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K-State Research and Extension News

Weather and Climate—What’s the Difference?

The Kansas assistant state climatologist weighs in with a new publication.

Photo and caption available

April 30, 2015

Storm Cloud

MANHATTAN, Kan. – Weather and climate are often viewed as synonyms. Climate change is a highly publicized topic. With the popularity of these words and phrases, it can be confusing as to what they all mean and how they are intertwined.

A recent publication from experts at Kansas State University and Oklahoma State University helps sort facts from fiction about all things related to weather and climate. Although weather and climate have different meanings, the two are connected. Both are terms associated with the field of meteorology.

Mary Knapp, assistant state climatologist at Kansas State University, is a co-author of the publication, "What is the Difference Between Weather and Climate?" She said the intent of the publication was to inform and educate the citizens of Kansas, Oklahoma and beyond.

People should consider that weather is what we currently experience, she said, while climate is the weather over a period of time in the same location. A good way to remember might be climate is what you expect, such as a hot summer, and weather is what you get—perhaps a cool day in August.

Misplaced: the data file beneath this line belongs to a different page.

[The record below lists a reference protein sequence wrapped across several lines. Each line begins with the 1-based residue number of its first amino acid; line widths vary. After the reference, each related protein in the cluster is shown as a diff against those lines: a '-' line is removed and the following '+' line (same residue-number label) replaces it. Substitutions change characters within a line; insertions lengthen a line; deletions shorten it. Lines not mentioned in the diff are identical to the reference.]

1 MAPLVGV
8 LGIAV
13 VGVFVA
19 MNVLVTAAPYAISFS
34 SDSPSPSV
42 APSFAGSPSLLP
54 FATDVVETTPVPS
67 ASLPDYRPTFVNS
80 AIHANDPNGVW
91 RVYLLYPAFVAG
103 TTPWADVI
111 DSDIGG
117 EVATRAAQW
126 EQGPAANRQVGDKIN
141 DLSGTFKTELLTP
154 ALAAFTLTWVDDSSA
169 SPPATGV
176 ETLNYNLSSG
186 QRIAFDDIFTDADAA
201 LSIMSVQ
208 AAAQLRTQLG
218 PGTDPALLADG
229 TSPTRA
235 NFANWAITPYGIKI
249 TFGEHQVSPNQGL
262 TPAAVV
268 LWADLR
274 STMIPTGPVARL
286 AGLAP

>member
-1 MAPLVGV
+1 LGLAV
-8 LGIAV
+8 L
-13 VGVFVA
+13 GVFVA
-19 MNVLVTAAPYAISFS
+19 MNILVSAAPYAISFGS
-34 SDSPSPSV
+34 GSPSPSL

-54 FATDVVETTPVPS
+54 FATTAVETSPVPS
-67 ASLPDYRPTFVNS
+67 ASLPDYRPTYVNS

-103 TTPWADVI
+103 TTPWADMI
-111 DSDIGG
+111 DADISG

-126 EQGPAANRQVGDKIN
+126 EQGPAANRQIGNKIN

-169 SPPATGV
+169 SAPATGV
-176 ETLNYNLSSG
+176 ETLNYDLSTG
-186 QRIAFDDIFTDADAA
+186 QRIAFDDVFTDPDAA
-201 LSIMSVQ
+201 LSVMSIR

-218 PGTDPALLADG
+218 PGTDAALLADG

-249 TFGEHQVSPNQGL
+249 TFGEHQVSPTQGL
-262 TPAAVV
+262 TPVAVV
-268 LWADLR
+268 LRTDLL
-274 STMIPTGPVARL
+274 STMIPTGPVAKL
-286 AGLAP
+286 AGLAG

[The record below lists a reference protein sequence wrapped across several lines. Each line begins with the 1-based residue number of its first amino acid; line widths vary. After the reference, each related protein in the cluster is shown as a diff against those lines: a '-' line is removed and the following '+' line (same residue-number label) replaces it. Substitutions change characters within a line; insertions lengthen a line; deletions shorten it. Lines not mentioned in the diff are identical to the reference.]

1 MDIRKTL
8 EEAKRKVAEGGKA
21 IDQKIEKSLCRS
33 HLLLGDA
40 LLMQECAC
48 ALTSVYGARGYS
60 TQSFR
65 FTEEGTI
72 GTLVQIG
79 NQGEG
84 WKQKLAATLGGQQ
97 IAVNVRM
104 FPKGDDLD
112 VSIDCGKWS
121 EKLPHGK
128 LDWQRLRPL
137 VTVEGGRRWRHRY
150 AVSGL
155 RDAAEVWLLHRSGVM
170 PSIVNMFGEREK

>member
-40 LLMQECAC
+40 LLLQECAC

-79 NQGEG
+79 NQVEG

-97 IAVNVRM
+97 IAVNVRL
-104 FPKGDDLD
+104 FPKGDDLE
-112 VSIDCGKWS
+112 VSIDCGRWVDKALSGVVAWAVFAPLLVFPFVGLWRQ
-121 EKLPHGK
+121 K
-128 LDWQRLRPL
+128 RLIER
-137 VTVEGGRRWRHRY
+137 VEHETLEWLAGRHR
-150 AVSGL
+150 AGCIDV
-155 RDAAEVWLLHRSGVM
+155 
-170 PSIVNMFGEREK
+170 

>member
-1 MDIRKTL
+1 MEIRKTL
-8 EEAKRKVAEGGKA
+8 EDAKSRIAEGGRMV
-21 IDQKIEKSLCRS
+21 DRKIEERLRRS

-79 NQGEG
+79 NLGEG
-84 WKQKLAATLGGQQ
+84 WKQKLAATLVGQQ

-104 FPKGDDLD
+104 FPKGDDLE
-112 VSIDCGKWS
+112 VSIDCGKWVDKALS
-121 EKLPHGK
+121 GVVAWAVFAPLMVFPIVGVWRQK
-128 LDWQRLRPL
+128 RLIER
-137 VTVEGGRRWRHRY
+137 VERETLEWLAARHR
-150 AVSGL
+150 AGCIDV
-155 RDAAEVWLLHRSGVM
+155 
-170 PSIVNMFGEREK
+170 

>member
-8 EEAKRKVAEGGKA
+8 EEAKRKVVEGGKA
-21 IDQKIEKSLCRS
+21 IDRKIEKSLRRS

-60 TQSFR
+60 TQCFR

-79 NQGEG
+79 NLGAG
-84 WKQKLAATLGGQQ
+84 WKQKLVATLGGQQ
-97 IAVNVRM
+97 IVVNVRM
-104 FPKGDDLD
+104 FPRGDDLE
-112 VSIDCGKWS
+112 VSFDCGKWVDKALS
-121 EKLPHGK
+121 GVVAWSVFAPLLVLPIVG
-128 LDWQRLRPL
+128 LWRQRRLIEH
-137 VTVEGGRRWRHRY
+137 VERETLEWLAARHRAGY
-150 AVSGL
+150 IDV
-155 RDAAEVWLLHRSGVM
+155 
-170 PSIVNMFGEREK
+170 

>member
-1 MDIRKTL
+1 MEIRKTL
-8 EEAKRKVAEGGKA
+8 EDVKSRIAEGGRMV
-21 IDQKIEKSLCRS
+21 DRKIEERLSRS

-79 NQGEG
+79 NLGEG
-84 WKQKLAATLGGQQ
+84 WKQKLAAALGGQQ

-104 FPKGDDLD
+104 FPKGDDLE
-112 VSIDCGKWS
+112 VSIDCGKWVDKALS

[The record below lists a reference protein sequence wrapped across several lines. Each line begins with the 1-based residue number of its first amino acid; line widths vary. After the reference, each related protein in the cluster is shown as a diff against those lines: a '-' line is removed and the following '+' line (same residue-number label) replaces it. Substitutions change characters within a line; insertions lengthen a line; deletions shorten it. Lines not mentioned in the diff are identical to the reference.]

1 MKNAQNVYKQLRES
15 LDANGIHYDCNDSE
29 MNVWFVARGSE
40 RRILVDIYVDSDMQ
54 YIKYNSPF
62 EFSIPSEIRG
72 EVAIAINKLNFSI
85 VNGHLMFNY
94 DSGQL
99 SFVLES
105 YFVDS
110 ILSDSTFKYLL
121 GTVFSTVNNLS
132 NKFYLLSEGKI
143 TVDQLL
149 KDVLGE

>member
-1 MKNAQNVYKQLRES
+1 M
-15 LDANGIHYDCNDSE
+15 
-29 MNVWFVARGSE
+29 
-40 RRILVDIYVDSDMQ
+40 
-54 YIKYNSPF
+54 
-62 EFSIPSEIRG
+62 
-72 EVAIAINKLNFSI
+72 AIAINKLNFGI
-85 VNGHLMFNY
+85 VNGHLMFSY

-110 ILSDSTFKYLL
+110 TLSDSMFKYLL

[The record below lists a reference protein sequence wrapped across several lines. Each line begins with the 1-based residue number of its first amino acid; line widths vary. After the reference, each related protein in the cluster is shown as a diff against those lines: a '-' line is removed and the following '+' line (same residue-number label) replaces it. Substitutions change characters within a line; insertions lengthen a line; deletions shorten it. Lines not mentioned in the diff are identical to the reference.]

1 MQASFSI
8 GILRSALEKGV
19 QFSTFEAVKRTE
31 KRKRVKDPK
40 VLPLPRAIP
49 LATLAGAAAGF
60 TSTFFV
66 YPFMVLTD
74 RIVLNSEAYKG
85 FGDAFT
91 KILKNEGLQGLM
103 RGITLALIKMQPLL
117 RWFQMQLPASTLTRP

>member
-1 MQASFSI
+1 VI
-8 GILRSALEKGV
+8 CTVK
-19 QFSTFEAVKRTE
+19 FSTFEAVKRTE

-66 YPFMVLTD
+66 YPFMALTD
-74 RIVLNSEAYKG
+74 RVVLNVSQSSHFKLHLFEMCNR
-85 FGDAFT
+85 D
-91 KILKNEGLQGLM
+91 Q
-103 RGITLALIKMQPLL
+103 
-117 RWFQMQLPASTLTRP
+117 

"Climate is influenced by other factors such as interactions with the sun, ocean, atmosphere, clouds, ice, land and living organisms," Knapp explained.

Climate normals are three-decade averages updated every 10 years and include precipitation and temperature, she said.

"These normals are frequently used to compare current weather to the long-term pattern," Knapp said. "We are currently using data from 1981through 2010 as our baseline."

Consumers can find this publication online through the K-State Research and Extension Bookstore or by going to their local K-State Research and Extension office. Included in the publication are several helpful graphics, as well as the contact information for all authors.


K-State Research and Extension is a short name for the Kansas State University Agricultural Experiment Station and Cooperative Extension Service, a program designed to generate and distribute useful knowledge for the well-being of Kansans. Supported by county, state, federal and private funds, the program has county Extension offices, experiment fields, area Extension offices and regional research centers statewide. Its headquarters is on the K-State campus, Manhattan.

Story by: Connor Orrock
K-State Research & Extension News

Mary Knapp – mknapp@ksu.edu or 785-532-7019